In Paul's epistles,220220See, however, Eph. vi. 12; 2 Cor. xii. 7, etc. in Pliny's letter, and in the Didachê, they are never mentioned.221221No explanation has yet been given of the absence of exorcism in Paul. His doctrine of sin, however, was unfavorable to such phenomena. But from Justin downwards, Christian literature is crowded with allusions to exorcisms, and every large church at any rate had exorcists. Originally these men were honored as persons endowed with special grace, but afterwards they constituted a class by themselves, in the lower hierarchy, like lectors and sub-deacons. By this change they lost their pristine standing.222222The history of exorcism (as practised at baptism, and elsewhere on its own account) and of exorcists is far too extensive to be discussed here; besides, in some departments it has not yet been sufficiently investigated. Much information may still be anticipated from the magical papyri, of which an ever-increasing number are coming to light. So far as exorcism and exorcists entered into the public life of the church, see Probst's Sakramente und Sakramentalien, pp. 39 f., and Kirchliche Disziplin, pp. 116 f. The church sharply distinguished between exorcists who employed the name of Christ, and pagan sorcerers, magicians, etc.;223223Cp. the apologists, Origen's reply to Celsus, and the injunction in the Canons of Hippolytus (Texte u. Unters. vi. 4, pp. 83 f.): “Οἰωνιστής vel magus vet astrologus, hariolus, somniorum interpres, praestigiator . . . . vel qui phylacteria conficit . . . . hi omnes et qui sunt similes his neque instruendi neque baptizandi sunt.” Observe also the polemic against the magical arts of the Gnostics. but she could not protect herself adequately against mercenary impostors, and several of her exorcists were just as dubious characters as her “prophets.” The hotbed of religious frauds was in Egypt, as we learn from Lucian's Peregrinus Proteus, from Celsus, and from Hadrian's 133letter to Servian.224224Vopiscus, Saturn. 8: “Nemo illic archisynagogus Judaeorum, nemo Samarites, nemo Christianorum presbyter, non mathematicus, non haruspex, non aliptes.” At a very early period pagan exorcists appropriated the names of the patriarchs (cp. Orig., c. Cels. I. xxii.), of Solomon, and even of Jesus Christ, in their magical formulæ; even Jewish exorcists soon began to introduce the name of Jesus in their incantations.225225Compare the story of the Jewish exorcists in Acts xix. 13: “Now certain of the itinerant Jewish exorcists also undertook to pronounce the name of the Lord Jesus over those who were possessed by evil spirits. ‘I adjure you,' they said, ‘by the Jesus whom Paul preaches.'” It is admitted, in the pseudo-Cypr. de Rebapt. vii., that even non-Christians were frequently able to drive out demons by using the name of Christ. The church, on the contrary, had to warn her own exorcists not to imitate the heathen. In the pseudo-Clementine de Virginitate we read (i. 12): “For those who are brethren in Christ it is fitting and right and comely to visit people who are vexed with evil spirits, and to pray and utter exorcisms over them, in the rational language of prayer acceptable to God, not with a host of fine words neatly arranged and studied in order to win the reputation among men of being eloquent and possessed of a good memory. Such folk are just like a sounding pipe, or a tinkling cymbal, of not the least use to those over whom they pronounce their exorcisms. They simply utter terrible words and scare people with them, but never act according to a true faith such as that enjoined by the Lord when he taught that ‘this kind goeth not out save by fasting and prayer offered unceasingly, and by a mind earnestly bent (on God).' Let then make holy requests and entreaties to God, cheerfully, circumspectly, and purely, without hatred or malice. For such is the manner in which we are to visit a sick (possessed) brother or a sister . . . . without guile or covetousness or noise or talkativeness or pride or any behavior alien to piety, but with the meek and lowly spirit of Christ. Let them exorcise the sick with fasting and with prayer; instead of using elegant phrases, neatly arranged and ordered, let them act frankly like men who have received the gift of healing from God, to God's glory. By your fastings and prayers and constant watching, together with all the rest of your good works, mortify the 134works of the flesh by the power of the Holy Spirit. He who acts thus is a temple of the Holy Spirit of God. Let him cast out demons, and God will aid him therein. . . . The Lord has given the command to ‘cast out demons' and also enjoined the duty of healing in other ways, adding, ‘Freely ye have received, freely give.' A great reward from God awaits those who serve their brethren with the gifts which God has bestowed upon themselves.” Justin writes (Apol. II. vi.): “The Son of God became man in order to destroy the demons. This you can now learn from what transpires under your own eyes. For many of our Christian people have healed a large number of demoniacs throughout the whole world, and also in your own city, exorcising them in the name of Jesus Christ, who was crucified under Pontius Pilate; yet all other exorcists, magicians, and dealers in drugs failed to heal such people. Yea, and such Christians continue still to heal them, by rendering the demons impotent and expelling them from the men whom they possessed.” In his dialogue against the Jews (lxxxv.), Justin also writes: “Every demon exorcised in the name of the Son of God, the First-born of all creatures, who was born of a virgin and endured human suffering, who was crucified by your nation under Pontius Pilate, who died and rose from the dead and ascended into heaven—every demon exorcised in this name is mastered and subdued. Whereas if you exorcise in the name of any king or righteous man, or prophet, or patriarch, who has been one of yourselves, no demon will be subject to you. . . . Your exorcists, I have already said, are like the Gentiles in using special arts, employing fumigation and magic incantations.” From this passage we infer that the Christian formulae of exorcism contained the leading facts of the story of Christ.226226In the formula of exorcism the most important part was the mention of the crucifixion; cp. Justin's Dial. xxx., xlix., lxxvi. And Origen says as much, quite unmistakably, in his reply to Celsus (I. vi.): “The power of exorcism lies in the name of Jesus, which is uttered as the stories of his life are being narrated.”227227Ἰσχύειν δοκοῦσιν . . . . τῷ ὀνόματι Ἰησοῦ μετὰ τῆς ἐπαγγελίας τῶν περὶ αὐτὸν ἱστοριῶν.135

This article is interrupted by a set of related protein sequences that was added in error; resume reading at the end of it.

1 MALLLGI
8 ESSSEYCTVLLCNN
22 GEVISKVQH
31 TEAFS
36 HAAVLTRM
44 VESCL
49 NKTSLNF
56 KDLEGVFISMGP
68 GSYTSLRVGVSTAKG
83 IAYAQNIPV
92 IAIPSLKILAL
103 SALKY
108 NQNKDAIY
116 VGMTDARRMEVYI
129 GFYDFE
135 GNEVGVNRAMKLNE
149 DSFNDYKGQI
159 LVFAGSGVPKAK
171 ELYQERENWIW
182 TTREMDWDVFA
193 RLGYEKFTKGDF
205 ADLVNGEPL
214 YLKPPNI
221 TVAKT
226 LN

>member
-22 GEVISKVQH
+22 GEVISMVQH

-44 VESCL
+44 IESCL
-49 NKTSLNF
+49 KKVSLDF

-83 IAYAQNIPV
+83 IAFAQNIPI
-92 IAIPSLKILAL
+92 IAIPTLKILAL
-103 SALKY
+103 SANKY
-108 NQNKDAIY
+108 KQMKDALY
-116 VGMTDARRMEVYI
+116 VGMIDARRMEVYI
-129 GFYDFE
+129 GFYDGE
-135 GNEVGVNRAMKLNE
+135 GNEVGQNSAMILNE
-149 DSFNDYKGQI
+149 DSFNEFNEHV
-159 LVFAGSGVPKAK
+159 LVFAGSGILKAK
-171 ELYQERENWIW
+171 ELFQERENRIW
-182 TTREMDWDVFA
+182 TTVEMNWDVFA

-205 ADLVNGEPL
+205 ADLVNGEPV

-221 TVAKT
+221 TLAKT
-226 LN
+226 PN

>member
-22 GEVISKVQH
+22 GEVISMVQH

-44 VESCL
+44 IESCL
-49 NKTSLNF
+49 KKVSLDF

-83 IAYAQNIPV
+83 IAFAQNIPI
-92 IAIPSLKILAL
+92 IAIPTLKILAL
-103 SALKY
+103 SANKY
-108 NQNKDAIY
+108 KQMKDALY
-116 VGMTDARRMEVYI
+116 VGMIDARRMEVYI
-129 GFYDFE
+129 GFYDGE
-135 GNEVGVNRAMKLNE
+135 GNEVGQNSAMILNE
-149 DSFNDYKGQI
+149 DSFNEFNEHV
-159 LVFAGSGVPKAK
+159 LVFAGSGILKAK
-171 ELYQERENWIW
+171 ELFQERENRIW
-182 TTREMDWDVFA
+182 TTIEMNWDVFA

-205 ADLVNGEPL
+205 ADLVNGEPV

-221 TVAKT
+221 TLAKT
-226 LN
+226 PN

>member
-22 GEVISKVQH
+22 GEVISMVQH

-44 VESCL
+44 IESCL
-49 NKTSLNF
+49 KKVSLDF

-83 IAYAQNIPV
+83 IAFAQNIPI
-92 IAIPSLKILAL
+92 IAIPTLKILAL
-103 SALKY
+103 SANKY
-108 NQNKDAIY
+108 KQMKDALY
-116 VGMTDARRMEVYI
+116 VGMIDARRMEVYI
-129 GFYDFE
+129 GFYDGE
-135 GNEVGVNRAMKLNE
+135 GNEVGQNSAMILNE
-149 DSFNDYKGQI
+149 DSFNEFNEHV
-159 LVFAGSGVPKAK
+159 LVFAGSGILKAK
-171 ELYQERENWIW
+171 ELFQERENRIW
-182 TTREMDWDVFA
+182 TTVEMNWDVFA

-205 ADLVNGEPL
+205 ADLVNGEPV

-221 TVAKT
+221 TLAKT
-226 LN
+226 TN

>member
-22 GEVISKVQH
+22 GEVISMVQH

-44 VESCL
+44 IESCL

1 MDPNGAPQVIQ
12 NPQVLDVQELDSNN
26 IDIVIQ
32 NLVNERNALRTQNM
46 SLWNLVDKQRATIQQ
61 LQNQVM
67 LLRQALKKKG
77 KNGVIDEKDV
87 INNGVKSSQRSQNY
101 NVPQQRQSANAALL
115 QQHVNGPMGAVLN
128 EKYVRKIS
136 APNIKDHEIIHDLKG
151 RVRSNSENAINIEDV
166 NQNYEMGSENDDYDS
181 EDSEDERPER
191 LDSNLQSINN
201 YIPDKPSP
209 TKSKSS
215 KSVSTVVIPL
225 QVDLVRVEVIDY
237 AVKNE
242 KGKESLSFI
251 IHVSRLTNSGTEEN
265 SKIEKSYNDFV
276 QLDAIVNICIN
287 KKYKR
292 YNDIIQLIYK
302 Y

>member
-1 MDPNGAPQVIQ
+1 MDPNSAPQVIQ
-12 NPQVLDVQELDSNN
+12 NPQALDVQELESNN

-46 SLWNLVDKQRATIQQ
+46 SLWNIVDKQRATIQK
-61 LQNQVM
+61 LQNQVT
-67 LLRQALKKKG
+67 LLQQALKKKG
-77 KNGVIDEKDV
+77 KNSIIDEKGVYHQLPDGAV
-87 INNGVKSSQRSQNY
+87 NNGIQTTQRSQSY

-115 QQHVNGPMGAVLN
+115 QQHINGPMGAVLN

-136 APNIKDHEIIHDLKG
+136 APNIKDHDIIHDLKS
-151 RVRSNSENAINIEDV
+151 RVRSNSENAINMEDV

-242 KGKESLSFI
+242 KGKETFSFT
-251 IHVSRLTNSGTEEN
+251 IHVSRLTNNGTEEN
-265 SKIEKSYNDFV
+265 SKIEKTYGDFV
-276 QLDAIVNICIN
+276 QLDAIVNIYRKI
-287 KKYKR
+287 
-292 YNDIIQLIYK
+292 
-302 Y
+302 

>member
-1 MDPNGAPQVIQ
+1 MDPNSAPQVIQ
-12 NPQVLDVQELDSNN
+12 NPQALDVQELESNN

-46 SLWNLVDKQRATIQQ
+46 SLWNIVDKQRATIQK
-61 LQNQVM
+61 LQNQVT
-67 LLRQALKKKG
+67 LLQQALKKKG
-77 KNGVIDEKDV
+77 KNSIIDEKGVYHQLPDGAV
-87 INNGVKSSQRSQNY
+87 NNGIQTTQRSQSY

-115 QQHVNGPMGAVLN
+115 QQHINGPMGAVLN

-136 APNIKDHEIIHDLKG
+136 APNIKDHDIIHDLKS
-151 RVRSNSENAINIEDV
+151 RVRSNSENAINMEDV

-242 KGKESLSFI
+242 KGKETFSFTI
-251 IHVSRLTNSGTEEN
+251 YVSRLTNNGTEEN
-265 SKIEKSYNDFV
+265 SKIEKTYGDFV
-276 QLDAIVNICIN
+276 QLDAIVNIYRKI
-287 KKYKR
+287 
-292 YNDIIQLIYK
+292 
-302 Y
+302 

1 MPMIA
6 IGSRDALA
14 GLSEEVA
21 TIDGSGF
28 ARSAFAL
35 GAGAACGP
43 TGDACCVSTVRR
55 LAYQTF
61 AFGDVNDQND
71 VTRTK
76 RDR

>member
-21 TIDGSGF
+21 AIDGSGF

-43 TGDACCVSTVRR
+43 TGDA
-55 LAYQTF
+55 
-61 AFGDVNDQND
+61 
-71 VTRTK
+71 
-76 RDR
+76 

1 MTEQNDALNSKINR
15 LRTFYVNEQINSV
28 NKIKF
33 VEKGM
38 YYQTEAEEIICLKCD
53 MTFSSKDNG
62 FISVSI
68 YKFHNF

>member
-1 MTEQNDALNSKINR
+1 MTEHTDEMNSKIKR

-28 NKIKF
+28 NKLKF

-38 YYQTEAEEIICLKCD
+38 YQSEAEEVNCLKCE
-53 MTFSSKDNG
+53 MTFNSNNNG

Naturally one feels very skeptical in reading how various parties in Christianity denied each other the power of exorcism, explaining cures as due either to mistakes or to deception. So Irenæus (II. xxxi. 2): “The adherents of Simon and Carpocrates and the other so-called workers of miracles were convicted of acting as they acted, not by the power of God, nor in truth, nor for the good of men, but to destroy and deceive men by means of magical illusions and universal deceit. They do more injury than good to those who believe in them, inasmuch as they are deceivers. For neither can they give sight to the blind or hearing to the deaf, nor can they rout any demons save those sent by themselves—if they can do even that.”228228Cp. the sorry and unsuccessful attempts of the church in Asia to treat the Montanist prophetesses as demoniacs who required exorcism. Compare with this Firmilian's account (Cypr., Epist. lxxv. 10) of a Christian woman who felt herself to be a prophetess, and “deceived” many people: Subito apparuit illi unus de exorcistis, vir probatus et circa religiosam disciplinam bene semper conversatus, qui exhortatione quoque fratrum plurimorum qui et ipsi fortes ac laudabiles in fide aderant excitatus erexit se contra illum spiritum nequam revincendum . . . . ille exorcista inspiratus dei gratia fortiter restitit et esse illum nequissimum spiritum qui prius sanctus putabatur ostendit (“Suddenly there appeared before her one of the exorcists, a tried man, of irreproachable conduct in the matter of religious discipline. At the urgent appeal of many brethren present, themselves as courageous and praiseworthy in the faith, he roused himself to meet and master that wicked spirit. . . . Inspired by the grace of God, that exorcist made a brave resistance, and showed that the spirit which had previously been deemed holy, was in reality most evil”). With regard to his own church, Irenæus (cp. below, ch. iv.) was convinced that the very dead were brought back to life by its members. In this, he maintains, there was neither feint, nor error, nor deception, but astounding fact, as in the case of our Lord himself. “In the name of Jesus, his true disciples, who have received grace from him, do fulfill a healing ministry in aid of other men, even as each has received the free gift of grace from him. Some surely and certainly drive out demons, so that it frequently happens that those thus purged from demons also believe and become members of the church.229229Still it seems to have been made a matter of reproach, in the third century, if any one had suffered from possession. Cornelius taxes Novatian (cp. Euseb., H.E. vi. 43) with having been possessed by a demon before his baptism, and having been healed by an exorcist. Others again, possess a fore-knowledge of the future, with visions and 136prophetic utterances. . . . . And what shall I more say? For it is impossible to enumerate the spiritual gifts and blessings which, all over the world, the church has received from God in the name of Jesus Christ, who was crucified under Pontius Pilate, and which she exercises day by day for the healing of the pagan world, without deceiving or taking money from any person. For as she has freely received them from God, so also does she freely give” (ἰατροὶ ἀνάργυροι).